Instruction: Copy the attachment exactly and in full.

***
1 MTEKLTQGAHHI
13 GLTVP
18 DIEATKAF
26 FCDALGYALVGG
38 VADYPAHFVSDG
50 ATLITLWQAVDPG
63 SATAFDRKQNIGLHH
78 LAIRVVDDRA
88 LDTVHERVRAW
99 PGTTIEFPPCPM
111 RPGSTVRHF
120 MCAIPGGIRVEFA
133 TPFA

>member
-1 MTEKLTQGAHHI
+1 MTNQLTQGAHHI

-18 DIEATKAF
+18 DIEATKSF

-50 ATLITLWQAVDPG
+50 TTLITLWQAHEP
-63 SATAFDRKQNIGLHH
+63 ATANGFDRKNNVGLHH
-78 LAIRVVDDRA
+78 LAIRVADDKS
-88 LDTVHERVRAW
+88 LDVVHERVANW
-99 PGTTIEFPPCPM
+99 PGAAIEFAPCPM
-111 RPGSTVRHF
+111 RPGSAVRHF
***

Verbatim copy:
1 MTEKLTQGAHHI
13 GLTVP
18 DIEATKAF
26 FCDALGYALVGG
38 VADYPAHFVSDG
50 ATLITLWQAVDPG
63 SATAFDRKQNIGLHH
78 LAIRVVDDRA
88 LDTVHERVRAW
99 PGTTIEFPPCPM
111 RPGSTVRHF
120 MCAIPGGIRVEFA
133 TPFA

>member
-1 MTEKLTQGAHHI
+1 MTNQLTQGAHHI

-18 DIEATKAF
+18 DIEATKSF

-50 ATLITLWQAVDPG
+50 TTLITLWQAHEP
-63 SATAFDRKQNIGLHH
+63 ATANGFDRKNNVGLHH
-78 LAIRVVDDRA
+78 LAIRVADDKS
-88 LDTVHERVRAW
+88 LDVVHERVANW
-99 PGTTIEFPPCPM
+99 PGAAIEFAPCPM
-111 RPGSTVRHF
+111 RPGSAVRHF